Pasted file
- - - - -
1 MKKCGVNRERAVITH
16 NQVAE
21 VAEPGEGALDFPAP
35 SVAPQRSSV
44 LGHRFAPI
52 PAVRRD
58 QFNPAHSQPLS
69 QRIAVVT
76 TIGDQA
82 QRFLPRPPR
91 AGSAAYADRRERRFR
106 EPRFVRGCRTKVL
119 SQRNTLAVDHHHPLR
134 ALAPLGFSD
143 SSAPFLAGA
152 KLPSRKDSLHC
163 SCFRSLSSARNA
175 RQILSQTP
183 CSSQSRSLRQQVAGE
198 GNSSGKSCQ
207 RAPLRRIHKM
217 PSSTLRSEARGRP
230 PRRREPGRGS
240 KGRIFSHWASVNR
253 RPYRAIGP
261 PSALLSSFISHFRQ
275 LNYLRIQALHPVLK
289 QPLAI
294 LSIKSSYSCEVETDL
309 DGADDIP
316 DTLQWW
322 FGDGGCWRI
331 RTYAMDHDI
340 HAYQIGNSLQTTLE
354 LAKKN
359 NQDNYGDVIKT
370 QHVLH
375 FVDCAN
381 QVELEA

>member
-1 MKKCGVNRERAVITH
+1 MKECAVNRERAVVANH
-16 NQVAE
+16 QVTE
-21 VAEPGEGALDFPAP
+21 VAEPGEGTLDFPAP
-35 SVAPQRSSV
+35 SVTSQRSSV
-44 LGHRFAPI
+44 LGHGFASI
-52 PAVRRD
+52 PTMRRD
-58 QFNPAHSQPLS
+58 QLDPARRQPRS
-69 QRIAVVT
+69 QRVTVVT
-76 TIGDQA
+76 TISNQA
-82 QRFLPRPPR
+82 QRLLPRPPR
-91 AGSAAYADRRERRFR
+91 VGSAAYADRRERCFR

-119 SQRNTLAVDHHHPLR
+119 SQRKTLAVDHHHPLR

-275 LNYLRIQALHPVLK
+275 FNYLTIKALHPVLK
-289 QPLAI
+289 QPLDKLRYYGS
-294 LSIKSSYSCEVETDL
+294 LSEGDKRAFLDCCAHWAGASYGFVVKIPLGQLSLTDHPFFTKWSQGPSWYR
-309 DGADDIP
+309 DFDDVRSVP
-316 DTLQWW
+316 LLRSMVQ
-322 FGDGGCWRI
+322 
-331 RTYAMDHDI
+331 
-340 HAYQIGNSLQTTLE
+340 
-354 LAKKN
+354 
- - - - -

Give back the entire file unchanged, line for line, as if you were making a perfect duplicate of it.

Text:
1 MKKCGVNRERAVITH
16 NQVAE
21 VAEPGEGALDFPAP
35 SVAPQRSSV
44 LGHRFAPI
52 PAVRRD
58 QFNPAHSQPLS
69 QRIAVVT
76 TIGDQA
82 QRFLPRPPR
91 AGSAAYADRRERRFR
106 EPRFVRGCRTKVL
119 SQRNTLAVDHHHPLR
134 ALAPLGFSD
143 SSAPFLAGA
152 KLPSRKDSLHC
163 SCFRSLSSARNA
175 RQILSQTP
183 CSSQSRSLRQQVAGE
198 GNSSGKSCQ
207 RAPLRRIHKM
217 PSSTLRSEARGRP
230 PRRREPGRGS
240 KGRIFSHWASVNR
253 RPYRAIGP
261 PSALLSSFISHFRQ
275 LNYLRIQALHPVLK
289 QPLAI
294 LSIKSSYSCEVETDL
309 DGADDIP
316 DTLQWW
322 FGDGGCWRI
331 RTYAMDHDI
340 HAYQIGNSLQTTLE
354 LAKKN
359 NQDNYGDVIKT
370 QHVLH
375 FVDCAN
381 QVELEA

>member
-1 MKKCGVNRERAVITH
+1 MKECAVNRERAVVANH
-16 NQVAE
+16 QVTE
-21 VAEPGEGALDFPAP
+21 VAEPGEGTLDFPAP
-35 SVAPQRSSV
+35 SVTSQRSSV
-44 LGHRFAPI
+44 LGHGFASI
-52 PAVRRD
+52 PTMRRD
-58 QFNPAHSQPLS
+58 QLDPARRQPRS
-69 QRIAVVT
+69 QRVTVVT
-76 TIGDQA
+76 TISNQA
-82 QRFLPRPPR
+82 QRLLPRPPR
-91 AGSAAYADRRERRFR
+91 VGSAAYADRRERCFR

-119 SQRNTLAVDHHHPLR
+119 SQRKTLAVDHHHPLR

-275 LNYLRIQALHPVLK
+275 FNYLTIKALHPVLK
-289 QPLAI
+289 QPLDKLRYYGS
-294 LSIKSSYSCEVETDL
+294 LSEGDKRAFLDCCAHWAGASYGFVVKIPLGQLSLTDHPFFTKWSQGPSWYR
-309 DGADDIP
+309 DFDDVRSVP
-316 DTLQWW
+316 LLRSMVQ
-322 FGDGGCWRI
+322 
-331 RTYAMDHDI
+331 
-340 HAYQIGNSLQTTLE
+340 
-354 LAKKN
+354 